The topic of sugar as an addictive substance is certainly an interesting and controversial one. It’s true that consumption of sugar triggers the “reward” centers in the brain, the same way many addictive substances do. HOWEVER, these are just the “happy” chemicals that the brain emits, and they can actually come from a large number of things. Yes, sugar or street drugs but also exercise, sunshine, and spending time with people who make you happy. So stating that sugar is as addictive as heroin isn’t completely untrue, but is really flawed logic. That being said though, addictions are highly psychological and do not always involve a specific drug/food trigger. Gambling addiction, shopping addiction, or sex addiction are all true to life issues, so the idea of a sugar or food addiction is not unreasonable to me.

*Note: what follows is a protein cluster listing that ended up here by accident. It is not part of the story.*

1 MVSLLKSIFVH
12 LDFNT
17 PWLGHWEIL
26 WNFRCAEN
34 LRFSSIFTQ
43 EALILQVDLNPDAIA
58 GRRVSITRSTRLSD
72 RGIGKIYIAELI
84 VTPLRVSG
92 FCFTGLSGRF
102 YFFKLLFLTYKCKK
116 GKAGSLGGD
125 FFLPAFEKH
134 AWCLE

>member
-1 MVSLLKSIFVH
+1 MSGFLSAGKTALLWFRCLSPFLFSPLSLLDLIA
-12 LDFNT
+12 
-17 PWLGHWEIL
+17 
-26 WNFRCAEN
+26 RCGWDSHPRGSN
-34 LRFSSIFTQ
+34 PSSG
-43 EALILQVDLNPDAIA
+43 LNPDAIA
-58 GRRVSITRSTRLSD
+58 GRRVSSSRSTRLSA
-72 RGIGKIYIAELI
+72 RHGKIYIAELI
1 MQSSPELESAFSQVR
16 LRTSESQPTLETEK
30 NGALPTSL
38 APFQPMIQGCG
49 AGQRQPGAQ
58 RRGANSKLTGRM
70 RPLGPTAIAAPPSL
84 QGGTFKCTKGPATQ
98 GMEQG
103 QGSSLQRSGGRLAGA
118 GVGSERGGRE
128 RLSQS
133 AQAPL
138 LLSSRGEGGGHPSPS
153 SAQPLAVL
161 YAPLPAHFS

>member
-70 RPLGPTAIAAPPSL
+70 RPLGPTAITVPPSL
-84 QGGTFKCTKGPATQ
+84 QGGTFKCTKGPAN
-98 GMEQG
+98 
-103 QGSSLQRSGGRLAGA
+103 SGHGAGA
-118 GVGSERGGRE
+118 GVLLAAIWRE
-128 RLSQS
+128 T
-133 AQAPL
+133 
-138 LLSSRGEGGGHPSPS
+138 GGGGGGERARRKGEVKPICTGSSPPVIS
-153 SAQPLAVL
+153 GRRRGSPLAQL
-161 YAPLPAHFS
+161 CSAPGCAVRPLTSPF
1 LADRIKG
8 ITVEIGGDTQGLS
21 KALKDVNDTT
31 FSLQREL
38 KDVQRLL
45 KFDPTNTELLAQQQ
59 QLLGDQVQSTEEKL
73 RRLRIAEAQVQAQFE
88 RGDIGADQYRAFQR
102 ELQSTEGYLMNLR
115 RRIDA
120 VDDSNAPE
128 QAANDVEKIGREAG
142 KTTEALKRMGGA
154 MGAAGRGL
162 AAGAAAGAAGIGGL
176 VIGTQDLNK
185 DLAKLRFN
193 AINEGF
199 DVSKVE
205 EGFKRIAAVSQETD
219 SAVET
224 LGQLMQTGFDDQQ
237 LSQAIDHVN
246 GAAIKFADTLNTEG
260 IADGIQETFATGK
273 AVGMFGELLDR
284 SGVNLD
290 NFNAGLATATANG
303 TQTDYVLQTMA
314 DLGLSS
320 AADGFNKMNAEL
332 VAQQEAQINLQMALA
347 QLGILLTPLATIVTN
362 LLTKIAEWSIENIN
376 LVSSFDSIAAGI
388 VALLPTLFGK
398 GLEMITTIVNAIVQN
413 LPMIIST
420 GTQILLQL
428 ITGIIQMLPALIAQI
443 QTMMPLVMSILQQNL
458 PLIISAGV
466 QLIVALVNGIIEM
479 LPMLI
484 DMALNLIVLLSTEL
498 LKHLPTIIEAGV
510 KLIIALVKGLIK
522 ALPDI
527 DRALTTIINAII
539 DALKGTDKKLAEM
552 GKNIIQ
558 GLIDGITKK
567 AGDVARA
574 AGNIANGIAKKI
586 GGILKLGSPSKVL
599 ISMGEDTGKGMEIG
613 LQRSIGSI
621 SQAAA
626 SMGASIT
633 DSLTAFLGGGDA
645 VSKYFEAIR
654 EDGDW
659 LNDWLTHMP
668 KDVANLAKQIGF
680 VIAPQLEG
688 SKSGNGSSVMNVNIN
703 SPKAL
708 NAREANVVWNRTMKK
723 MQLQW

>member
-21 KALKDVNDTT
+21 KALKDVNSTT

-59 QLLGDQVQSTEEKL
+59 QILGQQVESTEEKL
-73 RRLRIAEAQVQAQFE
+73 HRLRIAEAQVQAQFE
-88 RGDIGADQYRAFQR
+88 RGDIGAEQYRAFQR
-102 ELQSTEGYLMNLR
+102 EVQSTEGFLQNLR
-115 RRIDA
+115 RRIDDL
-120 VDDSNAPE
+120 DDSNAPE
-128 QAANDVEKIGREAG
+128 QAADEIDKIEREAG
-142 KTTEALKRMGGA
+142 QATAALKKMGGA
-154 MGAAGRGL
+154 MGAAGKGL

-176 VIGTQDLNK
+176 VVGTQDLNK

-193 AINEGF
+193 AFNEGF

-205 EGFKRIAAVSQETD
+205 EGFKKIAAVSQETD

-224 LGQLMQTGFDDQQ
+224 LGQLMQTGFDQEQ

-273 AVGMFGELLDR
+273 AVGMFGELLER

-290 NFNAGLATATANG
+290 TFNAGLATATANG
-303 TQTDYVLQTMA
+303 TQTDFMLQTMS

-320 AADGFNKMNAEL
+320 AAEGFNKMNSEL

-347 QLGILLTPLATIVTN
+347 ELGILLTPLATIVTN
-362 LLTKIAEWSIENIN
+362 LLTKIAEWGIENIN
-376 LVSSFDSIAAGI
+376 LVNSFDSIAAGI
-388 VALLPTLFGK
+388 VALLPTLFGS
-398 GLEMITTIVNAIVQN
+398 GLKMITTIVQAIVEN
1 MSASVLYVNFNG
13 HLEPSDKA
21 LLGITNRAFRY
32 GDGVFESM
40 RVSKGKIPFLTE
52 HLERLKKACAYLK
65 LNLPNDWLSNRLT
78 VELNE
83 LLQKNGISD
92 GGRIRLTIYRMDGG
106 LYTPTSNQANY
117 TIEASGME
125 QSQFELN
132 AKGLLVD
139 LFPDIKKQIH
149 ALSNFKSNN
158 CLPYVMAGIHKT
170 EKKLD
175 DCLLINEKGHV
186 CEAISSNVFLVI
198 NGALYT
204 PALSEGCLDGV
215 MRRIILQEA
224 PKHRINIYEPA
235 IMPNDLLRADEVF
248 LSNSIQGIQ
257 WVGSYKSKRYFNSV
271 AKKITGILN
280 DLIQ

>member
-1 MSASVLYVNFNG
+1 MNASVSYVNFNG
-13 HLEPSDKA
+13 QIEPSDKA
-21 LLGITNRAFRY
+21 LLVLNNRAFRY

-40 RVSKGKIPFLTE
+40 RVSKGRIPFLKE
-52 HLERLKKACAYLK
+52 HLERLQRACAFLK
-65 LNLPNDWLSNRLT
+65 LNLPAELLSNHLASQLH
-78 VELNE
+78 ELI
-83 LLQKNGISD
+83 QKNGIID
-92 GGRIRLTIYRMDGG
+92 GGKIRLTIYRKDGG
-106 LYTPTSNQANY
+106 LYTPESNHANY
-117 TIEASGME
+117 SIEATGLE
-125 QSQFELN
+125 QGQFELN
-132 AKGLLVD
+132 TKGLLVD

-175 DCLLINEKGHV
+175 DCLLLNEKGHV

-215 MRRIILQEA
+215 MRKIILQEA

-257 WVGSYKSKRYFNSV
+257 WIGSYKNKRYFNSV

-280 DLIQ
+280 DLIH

Many clients I work with report using food as a coping strategy to deal with stress, boredom, or sadness. I’ve specified food here vs pinning these issues directly on simple sugars. Simple sugars taste good, and are rapidly digested and absorbed by our bodies. Sugars or starches in any form (or high fat foods for that matter), also tend to be common trigger foods for people who struggle with overeating.
Now, things become challenging when we discuss how to manage food addictions in the classic sense of addictions management. An individual who struggles with substance abuse, or a gambling addiction is counseled to stop the behaviour completely. When it comes to food though, we cannot just stop eating. Everyday we need to make many choices surrounding what to eat, when to eat, and how much to eat. This makes the management of food addiction or binge eating somewhat different than typical addictions treatment. Getting to the root cause of the issues surrounding food is the key- simply counseling people to completely stop eating sugar is not reasonable or helpful.
Does sugar cause cancer or make tumour growth worse?
No. There is no evidence to suggest that sugar itself causes cancer, or increases the growth of tumors.